Prior to his Budget in six weeks, chancellor Jeremy Hunt has been the target of a double attack from Tory MPs on tax cuts and fuel duty.
The Tory backbench 1922 Committee faced the chancellor on the same day as a bleak economic outlook increased pressure on him to cut taxes.
Veteran Thatcherite ex-minister Sir Edward Leigh led the charge for tax cuts, telling Mr. Hunt that the rising cost of living was depressing voters.
IMF has warned that the UK economy will perform worse than any other in the developed world, but No. 10 insists it is strong.
Sir Edward, a prominent proponent of Brexit who was fired by Sir John Major in 1993 because he opposed the Maastricht Treaty, urged the chancellor to lower corporation tax, income tax, and fuel charge.
After the meeting, he stated: “You cannot wait till the general election. People are depressed. Give them hope, you must.
“We took the correct decisions in September, so that has given me room in this budget to decrease taxes, whether they be corporate, personal, or gasoline,” said Hunt.
A key advocate on the subject and Red Wall MP Jonathan Gullis immediately questioned the chancellor about fuel duty during the meeting since there were concerns about a budget increase of 12p per litre on March 15.
He said: “We’ll have to examine how the public finances are at the moment.”
Other in attendance MPs also left the meeting disturbed that Mr. Hunt did not completely rule out a raise.
Staunch backbencher David Simmonds said: “Everyone thinks that controlling inflation should be the first priority in the short term and that once inflation is in check, tax cuts should resume.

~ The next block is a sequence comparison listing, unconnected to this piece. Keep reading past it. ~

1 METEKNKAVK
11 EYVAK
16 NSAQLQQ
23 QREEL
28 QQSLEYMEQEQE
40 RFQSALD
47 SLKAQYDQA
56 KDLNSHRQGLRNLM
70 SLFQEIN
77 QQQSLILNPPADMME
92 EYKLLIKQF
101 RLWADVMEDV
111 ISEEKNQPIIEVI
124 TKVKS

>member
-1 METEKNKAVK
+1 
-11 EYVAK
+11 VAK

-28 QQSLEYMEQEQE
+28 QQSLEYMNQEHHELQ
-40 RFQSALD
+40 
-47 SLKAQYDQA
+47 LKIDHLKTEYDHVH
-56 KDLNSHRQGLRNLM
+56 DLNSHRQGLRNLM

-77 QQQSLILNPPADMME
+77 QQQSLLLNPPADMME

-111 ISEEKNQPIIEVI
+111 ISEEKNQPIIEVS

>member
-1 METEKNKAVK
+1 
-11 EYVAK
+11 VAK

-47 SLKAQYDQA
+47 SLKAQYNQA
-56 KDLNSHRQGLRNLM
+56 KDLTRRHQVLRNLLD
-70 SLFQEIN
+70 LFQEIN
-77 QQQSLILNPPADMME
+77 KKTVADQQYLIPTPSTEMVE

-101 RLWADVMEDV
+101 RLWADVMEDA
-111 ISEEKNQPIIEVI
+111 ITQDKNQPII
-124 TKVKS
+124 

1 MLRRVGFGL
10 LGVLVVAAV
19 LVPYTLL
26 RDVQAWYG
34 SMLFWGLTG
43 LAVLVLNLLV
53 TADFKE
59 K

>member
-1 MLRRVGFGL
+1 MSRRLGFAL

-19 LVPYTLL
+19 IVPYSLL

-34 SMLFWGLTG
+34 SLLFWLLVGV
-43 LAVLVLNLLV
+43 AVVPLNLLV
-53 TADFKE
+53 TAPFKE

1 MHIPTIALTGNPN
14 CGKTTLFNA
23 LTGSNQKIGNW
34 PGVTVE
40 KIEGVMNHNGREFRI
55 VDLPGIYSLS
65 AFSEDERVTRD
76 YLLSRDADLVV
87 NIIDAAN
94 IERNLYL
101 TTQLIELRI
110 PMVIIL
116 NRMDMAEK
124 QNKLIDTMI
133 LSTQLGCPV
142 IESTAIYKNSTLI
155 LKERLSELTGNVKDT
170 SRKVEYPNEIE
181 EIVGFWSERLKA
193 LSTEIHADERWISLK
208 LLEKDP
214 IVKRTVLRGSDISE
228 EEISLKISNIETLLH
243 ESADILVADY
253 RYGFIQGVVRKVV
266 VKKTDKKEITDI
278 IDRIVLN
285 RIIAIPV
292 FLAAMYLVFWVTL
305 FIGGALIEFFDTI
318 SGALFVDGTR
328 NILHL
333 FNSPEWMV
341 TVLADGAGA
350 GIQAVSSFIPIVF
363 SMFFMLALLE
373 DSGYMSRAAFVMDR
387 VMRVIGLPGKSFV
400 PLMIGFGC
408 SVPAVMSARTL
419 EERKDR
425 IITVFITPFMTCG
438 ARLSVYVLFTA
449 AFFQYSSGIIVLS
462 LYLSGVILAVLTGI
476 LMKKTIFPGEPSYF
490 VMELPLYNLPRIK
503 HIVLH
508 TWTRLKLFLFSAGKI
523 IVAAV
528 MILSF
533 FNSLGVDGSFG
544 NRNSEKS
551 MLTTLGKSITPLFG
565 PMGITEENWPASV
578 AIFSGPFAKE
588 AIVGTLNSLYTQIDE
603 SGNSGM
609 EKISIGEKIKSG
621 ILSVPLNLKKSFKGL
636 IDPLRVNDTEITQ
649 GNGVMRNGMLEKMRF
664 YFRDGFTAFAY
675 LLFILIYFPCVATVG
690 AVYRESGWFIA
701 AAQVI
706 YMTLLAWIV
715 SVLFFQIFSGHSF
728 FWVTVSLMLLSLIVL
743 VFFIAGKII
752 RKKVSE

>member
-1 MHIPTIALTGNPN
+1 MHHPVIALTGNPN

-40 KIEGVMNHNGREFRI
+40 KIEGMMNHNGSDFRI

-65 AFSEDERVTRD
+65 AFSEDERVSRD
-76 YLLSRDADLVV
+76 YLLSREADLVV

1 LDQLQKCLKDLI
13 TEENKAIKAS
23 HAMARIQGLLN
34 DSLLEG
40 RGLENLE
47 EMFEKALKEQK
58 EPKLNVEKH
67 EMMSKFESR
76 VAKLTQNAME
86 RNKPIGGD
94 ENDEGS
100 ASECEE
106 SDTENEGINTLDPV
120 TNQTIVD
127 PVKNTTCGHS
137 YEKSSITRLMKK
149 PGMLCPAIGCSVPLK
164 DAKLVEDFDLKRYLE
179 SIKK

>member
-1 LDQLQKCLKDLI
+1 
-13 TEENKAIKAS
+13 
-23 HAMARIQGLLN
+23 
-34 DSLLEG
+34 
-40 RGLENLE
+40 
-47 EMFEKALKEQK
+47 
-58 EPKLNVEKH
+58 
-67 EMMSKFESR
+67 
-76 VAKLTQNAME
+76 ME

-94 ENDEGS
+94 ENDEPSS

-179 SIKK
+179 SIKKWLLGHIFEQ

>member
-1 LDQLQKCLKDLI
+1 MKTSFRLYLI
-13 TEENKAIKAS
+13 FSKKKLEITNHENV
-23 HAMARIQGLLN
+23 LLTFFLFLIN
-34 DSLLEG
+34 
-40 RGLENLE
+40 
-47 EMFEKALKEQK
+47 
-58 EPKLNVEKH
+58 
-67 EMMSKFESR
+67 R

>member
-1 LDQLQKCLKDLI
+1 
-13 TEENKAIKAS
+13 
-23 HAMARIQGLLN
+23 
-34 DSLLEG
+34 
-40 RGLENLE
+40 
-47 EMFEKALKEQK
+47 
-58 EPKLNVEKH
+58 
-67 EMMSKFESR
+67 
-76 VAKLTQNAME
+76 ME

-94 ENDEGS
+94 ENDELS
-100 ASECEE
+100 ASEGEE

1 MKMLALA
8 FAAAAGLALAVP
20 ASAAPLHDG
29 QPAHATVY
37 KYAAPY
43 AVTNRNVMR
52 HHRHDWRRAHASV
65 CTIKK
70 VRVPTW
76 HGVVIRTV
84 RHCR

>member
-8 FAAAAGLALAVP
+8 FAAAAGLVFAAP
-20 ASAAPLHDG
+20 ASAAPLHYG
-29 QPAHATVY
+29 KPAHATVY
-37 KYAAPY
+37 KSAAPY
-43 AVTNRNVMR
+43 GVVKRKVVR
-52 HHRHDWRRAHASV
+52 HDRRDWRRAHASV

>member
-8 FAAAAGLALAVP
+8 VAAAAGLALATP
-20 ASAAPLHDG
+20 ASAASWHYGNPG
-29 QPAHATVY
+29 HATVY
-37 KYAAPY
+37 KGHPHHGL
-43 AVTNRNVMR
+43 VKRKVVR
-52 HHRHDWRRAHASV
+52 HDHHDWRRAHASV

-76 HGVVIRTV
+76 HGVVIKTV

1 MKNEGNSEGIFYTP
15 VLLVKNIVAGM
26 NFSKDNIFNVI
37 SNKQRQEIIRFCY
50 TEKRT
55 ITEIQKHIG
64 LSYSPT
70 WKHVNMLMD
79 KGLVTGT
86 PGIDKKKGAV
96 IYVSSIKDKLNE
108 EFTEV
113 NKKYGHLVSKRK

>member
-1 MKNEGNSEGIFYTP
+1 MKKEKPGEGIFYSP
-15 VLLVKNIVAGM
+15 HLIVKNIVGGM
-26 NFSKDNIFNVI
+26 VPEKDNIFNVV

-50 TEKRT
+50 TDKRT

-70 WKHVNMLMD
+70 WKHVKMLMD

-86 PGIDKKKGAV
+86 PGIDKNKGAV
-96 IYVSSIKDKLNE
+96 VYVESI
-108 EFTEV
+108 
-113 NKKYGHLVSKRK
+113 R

He also discussed the significant drop in business rates that will take effect in April and how it will affect small enterprises.
When asked about the meeting’s atmosphere, Mr. Simmonds responded: “In fact, it was really encouraging. Although there is a fair window of opportunity to get it right, people are taking the challenge of inflation extremely seriously. People notice that.”
Only a few hours prior to Mr. Hunt’s testimony before the committee, the International Monetary Fund had released a harsh report that attributed the UK economy’s weakness to increased taxes and interest rates.
However, some of the Tory MPs in attendance at the 80-minute discussion expressed astonishment that none there urged for an increase in defence spending in the chancellor’s Budget.
This week, it was made public that a US general claimed that due to defence budget cuts, the UK was no longer a top-tier fighting force. Defence secretary Ben Wallace also acknowledged that the Tories had “hollowed out” the armed forces.